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The Afghan pilot threatened with deportation to Rwanda has now been granted asylum in the UK which means he can apply for his young family to join him here.
But the process to reunite them is a long one and made even more complicated by the closure of key offices in the Taliban-run Afghanistan.
Refugees waiting to be reunited with their families in Britain often have to spend years in hiding as their applications are processed.
More than 11,000 people are currently waiting for relocation, figures obtained by The Independent last month show. And almost 1,800 of those have been living in limbo for over a year.
The pilot will now have to apply for a family reunification visa and provide proof of his marriage.
Applicants must also show they have a good knowledge of English and that they can financially support themselves and their dependents.
There is currently no option to give biometics in Afghanistan due to the Taliban takeover
How much does it cost?
It costs over £1,500 to apply for family reunification, with an additional £1,538 cost for each additional dependant, such as children.
Those who do not have a place to live and cannot afford essential living costs such as food or heating can apply for the fee to be waived.
What else do they need to provide?
Those who want to come to the UK also have to provide biometrics, such as fingerprints, in order to get the visa.
There is currently no option to submit biometics in Afghanistan, with no British embassy in Kabul and all diplomatic staff withdrawn from the country, since the Taliban takeover in August 2021.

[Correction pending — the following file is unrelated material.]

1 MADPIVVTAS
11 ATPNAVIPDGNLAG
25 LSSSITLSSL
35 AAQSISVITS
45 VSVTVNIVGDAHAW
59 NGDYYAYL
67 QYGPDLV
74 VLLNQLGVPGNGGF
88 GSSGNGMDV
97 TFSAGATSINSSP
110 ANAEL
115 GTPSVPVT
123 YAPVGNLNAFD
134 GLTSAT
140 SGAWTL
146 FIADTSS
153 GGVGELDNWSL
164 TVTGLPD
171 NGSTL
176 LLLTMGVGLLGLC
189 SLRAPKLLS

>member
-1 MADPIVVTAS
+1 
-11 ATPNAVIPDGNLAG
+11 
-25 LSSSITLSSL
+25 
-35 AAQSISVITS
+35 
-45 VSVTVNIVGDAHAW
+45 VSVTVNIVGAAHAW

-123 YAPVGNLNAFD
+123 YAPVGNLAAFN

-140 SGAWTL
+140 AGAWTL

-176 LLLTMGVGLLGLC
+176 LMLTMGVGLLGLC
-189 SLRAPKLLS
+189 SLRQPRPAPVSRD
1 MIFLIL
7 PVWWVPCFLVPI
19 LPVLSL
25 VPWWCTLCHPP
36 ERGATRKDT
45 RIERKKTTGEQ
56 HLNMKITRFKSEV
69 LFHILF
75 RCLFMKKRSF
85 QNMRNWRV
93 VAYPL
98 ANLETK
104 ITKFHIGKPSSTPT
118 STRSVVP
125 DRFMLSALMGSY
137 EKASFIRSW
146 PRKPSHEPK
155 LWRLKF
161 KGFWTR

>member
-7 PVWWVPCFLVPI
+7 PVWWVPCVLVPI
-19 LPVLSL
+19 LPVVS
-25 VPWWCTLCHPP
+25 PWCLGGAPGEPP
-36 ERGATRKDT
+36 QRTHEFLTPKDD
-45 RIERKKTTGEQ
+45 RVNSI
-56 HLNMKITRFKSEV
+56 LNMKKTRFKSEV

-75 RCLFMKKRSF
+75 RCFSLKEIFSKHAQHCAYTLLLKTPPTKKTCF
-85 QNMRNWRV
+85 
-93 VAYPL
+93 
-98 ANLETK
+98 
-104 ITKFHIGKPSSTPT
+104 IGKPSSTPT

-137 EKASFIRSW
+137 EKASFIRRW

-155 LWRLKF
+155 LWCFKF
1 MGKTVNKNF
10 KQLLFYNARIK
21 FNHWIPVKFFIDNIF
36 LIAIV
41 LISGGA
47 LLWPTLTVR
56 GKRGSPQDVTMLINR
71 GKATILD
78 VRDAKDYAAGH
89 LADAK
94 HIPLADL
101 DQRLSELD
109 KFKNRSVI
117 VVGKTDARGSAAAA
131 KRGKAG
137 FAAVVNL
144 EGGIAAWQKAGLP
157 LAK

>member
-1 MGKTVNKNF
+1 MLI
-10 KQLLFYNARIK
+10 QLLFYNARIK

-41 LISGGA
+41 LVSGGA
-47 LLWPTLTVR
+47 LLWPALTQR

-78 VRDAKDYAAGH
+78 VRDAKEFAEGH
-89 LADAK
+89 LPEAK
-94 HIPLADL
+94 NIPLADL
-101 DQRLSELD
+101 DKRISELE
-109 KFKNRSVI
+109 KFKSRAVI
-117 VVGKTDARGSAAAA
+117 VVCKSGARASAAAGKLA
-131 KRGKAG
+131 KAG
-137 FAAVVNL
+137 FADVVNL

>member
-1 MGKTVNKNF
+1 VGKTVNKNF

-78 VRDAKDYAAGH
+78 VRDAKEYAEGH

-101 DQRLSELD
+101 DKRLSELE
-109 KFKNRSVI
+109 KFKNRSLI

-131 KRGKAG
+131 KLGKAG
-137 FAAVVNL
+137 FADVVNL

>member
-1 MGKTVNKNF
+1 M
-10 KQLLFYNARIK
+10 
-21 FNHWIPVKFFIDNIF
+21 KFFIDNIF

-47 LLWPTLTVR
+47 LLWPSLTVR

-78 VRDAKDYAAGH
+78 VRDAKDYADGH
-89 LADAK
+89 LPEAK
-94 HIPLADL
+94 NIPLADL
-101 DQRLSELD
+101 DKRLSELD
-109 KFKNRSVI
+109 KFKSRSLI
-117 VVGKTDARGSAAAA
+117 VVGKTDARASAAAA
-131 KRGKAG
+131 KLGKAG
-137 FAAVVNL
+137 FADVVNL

The government website for applicants states that “while the security situation remains extremely volatile, we recommend people in Afghanistan do not make applications”.
This leaves Afghan families with no choice but to try to get to a neighbouring country to process their application. For some, this means illegally crossing the border to Pakistan.
What support does the UK government provide?
The UK government has the ability to help those in Afghanistan with biometrics remotely but they only do this in exceptional circumstances.
Once refugees have made it to a neighbouring country, such as Pakistan or Iran, they can then provide the relevant data.
However, they do not receive any support from the UK government for accommodation and would need to fund their lives in the new country while they wait to hear if the visa has been granted.
A government spokesperson said: “The government provides a safe and legal route through its family reunion policy which enables individuals with protection status in the UK to sponsor their partner or children to stay with or join them here, provided they formed part of the family unit before the sponsor fled their country of origin to seek protection.”